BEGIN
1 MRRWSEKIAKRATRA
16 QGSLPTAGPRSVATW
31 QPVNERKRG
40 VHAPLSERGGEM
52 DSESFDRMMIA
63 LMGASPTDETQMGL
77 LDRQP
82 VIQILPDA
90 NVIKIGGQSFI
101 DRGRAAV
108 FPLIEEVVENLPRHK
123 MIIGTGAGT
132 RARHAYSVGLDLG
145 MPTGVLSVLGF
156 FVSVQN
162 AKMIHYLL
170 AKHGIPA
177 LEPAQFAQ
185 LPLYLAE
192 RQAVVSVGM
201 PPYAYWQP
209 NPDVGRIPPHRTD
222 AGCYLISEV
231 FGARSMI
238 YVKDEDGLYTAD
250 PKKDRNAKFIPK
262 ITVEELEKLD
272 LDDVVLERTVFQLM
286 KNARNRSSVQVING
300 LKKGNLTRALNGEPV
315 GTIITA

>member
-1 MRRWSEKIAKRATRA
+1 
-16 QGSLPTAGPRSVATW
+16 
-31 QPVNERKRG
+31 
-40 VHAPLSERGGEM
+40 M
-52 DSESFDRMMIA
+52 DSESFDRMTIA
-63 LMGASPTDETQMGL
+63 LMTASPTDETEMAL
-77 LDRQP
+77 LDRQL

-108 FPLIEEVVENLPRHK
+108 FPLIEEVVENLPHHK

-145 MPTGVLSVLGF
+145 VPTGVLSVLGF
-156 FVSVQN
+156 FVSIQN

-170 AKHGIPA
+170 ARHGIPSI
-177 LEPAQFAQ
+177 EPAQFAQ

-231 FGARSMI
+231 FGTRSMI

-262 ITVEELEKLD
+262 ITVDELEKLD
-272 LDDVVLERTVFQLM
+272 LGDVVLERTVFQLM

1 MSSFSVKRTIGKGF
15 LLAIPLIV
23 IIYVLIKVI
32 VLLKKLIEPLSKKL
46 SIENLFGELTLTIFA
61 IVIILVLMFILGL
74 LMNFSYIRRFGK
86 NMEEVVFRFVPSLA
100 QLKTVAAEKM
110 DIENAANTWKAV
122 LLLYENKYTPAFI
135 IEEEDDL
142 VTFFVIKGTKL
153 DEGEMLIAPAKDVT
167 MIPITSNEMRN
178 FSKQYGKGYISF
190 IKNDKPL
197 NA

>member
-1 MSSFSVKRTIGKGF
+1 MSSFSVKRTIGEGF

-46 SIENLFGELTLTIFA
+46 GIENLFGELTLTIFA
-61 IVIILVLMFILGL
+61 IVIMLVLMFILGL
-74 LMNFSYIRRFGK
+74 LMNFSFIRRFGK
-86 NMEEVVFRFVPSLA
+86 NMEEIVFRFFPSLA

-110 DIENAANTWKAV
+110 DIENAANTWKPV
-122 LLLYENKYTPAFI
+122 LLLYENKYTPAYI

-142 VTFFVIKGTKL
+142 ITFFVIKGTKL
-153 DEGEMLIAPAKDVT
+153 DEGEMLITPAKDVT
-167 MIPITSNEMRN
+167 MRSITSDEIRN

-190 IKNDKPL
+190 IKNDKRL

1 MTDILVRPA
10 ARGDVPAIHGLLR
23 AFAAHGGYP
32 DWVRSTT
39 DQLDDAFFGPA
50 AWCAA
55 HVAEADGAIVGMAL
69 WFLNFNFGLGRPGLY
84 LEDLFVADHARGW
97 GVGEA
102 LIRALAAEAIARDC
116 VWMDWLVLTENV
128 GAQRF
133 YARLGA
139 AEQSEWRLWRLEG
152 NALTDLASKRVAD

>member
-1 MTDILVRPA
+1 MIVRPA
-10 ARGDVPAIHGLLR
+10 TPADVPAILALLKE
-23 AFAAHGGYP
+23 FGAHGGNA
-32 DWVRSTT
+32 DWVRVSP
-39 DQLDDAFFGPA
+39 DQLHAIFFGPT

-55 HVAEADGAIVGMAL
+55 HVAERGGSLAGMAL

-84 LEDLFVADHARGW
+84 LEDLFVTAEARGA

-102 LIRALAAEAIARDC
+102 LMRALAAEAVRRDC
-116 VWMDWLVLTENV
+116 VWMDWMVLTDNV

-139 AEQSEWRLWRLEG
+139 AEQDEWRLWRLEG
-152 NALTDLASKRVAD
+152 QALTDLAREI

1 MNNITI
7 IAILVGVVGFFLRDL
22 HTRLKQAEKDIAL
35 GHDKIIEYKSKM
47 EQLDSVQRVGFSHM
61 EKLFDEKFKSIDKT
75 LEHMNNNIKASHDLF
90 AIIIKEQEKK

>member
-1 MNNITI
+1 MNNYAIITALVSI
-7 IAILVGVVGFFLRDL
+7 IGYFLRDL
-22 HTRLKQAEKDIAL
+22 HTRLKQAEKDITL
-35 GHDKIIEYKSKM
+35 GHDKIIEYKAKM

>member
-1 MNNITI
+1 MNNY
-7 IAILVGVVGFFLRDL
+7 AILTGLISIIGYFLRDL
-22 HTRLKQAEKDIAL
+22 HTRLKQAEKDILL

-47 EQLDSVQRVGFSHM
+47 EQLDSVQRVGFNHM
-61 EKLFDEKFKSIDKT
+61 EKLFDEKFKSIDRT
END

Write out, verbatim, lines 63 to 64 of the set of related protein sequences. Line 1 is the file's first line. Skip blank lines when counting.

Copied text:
1 MSSFSVKRTIGKGF
15 LLAIPLIV